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43North winners will have shot at more follow-up funds

The winners of this year's 43North business plan competition will have a shot at a bigger pool of additional funding after they spend a year in Buffalo, which could encourage more of those companies to stick around longer.

The organization on Thursday launched the public application process for the contest, which pays a $1 million grand prize to the first-place finisher in the first week of October. Six runners-up will receive awards of $500,000 each.

One change this year involves the amount of follow-up funding available to 43North winners a year later. At the end of 2019, the organization will offer a total of $1 million of follow-up funding, split among two or more winners of the 2018 competition.

In past years, a smaller amount of follow-up funding has gone to just one winner. For example, the 2017 competition's eight winners can apply for $300,000 in follow-up funding at the end of this year.

The 2018 competition's winners can apply for the additional funding, and 43North, its board and judges will determine at the end of next year who will receive it, and how much. The follow-up funding is financial fuel for emerging companies, while giving them another reason to stay in Buffalo beyond their one-year required commitment.

"I think for companies that are in that early stage of development, that incremental, follow-up capital after they've had a year of progress here in the community, can be just so important and instrumental to them," said Alexander Gress, president of 43North. "It further cements them here."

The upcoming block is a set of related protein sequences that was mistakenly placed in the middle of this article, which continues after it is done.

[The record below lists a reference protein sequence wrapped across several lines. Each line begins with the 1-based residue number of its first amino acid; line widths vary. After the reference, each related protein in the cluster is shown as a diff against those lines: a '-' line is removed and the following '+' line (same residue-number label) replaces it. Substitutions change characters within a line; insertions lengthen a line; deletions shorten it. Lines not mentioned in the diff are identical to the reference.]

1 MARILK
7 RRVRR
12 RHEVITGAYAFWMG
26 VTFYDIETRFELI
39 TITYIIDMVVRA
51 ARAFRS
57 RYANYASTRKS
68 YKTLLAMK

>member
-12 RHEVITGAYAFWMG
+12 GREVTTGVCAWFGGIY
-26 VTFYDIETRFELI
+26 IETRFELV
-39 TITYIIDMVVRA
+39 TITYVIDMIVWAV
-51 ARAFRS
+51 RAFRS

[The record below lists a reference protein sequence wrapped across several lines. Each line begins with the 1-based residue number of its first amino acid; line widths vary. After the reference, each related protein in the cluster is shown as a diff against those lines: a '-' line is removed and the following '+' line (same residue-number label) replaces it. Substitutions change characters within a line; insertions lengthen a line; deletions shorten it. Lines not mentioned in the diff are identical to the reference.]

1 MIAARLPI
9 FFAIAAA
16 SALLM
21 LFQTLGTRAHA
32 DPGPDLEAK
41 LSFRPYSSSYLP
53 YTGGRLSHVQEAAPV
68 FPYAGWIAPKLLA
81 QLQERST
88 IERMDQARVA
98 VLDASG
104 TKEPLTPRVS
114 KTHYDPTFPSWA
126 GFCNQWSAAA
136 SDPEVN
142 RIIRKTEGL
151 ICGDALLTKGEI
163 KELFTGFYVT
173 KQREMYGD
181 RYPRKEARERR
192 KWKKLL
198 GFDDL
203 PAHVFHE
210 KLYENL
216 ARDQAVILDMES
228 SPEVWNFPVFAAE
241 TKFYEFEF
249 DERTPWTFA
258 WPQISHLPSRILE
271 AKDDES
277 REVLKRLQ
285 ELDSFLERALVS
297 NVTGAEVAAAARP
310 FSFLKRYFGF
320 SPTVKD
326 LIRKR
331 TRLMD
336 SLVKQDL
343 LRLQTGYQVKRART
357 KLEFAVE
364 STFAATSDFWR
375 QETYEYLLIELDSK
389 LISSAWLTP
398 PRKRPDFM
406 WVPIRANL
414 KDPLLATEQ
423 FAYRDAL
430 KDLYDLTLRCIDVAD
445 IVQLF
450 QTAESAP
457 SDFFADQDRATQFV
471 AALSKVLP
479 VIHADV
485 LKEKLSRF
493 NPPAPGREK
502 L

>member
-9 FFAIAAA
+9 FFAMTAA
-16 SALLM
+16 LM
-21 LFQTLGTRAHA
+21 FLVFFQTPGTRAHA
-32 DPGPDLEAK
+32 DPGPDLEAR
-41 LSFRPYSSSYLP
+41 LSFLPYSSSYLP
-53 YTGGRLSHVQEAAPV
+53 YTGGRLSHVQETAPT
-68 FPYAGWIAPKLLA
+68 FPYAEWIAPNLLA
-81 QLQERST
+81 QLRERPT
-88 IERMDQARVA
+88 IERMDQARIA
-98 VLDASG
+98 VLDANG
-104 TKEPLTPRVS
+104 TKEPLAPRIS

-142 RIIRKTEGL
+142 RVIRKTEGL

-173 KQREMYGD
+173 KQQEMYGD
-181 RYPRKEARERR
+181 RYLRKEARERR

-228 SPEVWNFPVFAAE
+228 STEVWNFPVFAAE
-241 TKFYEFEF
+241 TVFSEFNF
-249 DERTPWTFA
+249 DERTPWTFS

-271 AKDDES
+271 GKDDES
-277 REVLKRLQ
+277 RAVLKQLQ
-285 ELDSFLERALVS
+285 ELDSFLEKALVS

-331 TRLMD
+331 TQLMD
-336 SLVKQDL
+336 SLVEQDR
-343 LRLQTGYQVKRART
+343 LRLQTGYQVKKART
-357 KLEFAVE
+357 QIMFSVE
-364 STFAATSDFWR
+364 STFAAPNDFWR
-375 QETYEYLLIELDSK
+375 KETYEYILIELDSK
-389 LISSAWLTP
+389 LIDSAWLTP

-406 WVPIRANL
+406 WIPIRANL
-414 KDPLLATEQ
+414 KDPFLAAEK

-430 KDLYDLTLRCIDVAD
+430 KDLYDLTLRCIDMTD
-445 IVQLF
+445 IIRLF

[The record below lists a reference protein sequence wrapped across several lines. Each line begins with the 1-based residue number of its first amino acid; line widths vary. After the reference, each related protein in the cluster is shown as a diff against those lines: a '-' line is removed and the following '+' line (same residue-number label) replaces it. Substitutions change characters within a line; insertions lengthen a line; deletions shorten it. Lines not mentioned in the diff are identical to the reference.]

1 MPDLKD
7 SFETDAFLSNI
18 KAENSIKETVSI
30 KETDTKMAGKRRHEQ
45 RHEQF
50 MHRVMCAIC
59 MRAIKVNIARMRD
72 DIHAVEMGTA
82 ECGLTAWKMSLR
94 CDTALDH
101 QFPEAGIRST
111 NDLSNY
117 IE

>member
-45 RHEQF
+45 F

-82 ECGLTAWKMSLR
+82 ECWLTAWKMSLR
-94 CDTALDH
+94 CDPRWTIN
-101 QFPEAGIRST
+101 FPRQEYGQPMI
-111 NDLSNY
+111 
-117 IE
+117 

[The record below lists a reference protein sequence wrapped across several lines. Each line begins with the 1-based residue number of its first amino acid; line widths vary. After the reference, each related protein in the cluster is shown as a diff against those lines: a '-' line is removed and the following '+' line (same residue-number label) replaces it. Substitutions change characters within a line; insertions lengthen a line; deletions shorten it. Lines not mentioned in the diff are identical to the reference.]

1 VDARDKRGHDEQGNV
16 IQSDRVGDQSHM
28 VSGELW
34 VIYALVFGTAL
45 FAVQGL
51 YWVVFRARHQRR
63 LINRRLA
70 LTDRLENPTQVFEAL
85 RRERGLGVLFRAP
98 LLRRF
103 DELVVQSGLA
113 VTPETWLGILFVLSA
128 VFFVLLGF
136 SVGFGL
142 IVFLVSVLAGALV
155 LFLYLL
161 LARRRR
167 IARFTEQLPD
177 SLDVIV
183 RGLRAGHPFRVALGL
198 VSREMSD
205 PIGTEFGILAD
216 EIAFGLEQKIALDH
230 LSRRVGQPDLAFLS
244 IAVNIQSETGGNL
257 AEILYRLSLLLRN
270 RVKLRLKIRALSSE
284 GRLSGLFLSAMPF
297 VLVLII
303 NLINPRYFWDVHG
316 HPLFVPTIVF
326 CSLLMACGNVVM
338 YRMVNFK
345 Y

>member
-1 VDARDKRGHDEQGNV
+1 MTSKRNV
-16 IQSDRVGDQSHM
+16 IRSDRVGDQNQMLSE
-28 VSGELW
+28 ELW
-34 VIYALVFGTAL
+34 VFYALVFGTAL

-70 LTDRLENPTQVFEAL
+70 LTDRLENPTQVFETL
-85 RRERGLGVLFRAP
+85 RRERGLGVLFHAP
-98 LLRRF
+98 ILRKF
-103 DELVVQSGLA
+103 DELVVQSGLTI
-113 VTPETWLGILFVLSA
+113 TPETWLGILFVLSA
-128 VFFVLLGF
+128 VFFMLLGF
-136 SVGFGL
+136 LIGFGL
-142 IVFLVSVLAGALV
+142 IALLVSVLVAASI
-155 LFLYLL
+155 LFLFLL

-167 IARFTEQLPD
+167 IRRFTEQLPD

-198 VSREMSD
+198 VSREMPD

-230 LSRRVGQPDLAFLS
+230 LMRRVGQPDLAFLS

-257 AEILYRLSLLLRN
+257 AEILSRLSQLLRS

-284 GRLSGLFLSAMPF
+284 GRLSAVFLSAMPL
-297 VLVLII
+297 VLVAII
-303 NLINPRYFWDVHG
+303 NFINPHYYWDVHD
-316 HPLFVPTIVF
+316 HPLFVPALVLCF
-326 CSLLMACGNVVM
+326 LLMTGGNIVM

Alexander Gress. (John Hickey/Buffalo News)

Gress has been serving in his role for about a month, after he succeeded John Gavigan. Gress's title has changed, from executive director to president. The competition is a creation of Gov. Andrew M. Cuomo's Buffalo Billion economic development program.

43North declined to say how many applications it has received so far, generated by referrals from sources such as investors and 43North alums. Applications will be accepted through May 31 at 43north.org.

Gress said the competition is keeping its focus on quality over quantity of applicants, as well as looking for companies that "really want to be here."

The "preferred profile" for 43North applicants are companies that have "raised independent capital, have sound business plans, and are demonstrating all along the way of that application process, a true desire to incubate here and recognize the value of what we can offer in that process," Gress said.

While the prizes are eye-catching, applicants are drawn to the entire package of a 43North award, including incubator space and participating in a mentorship program connecting them to local business leaders, Gress said.

Past 43North winners also serve as "billboards" for the competition as they grow, he said. ACV Auctions, which sold more than 5,000 vehicles online in March, has raised $31 million in funding. UltraCell Insulation recently wrapped up a $5 million funding package, and Tara.AI closed on $3 million of additional funding.

"You're starting to really see across the portfolio the dividends of this portfolio start to pay," he said. But Gress said he believes it takes 20 years to truly build an entrepreneurial ecosystem in a community. "We need to recognize we're still in the early stages, we're still in the early innings," he said. "We're just entering into year five [of 43North]."

By the time the final round is held in October, the field of applicants will be reduced. The contest format will be essentially the same as last year. About 15 finalists will make pitches to judges the morning of the event; the field will be cut by about half, culminating in on-stage pitches before different judges in the final. Seven competitors will come away with prize money.

43North is still finalizing the venue and the date, but Shea's Performing Arts Center has been the event's home of late.

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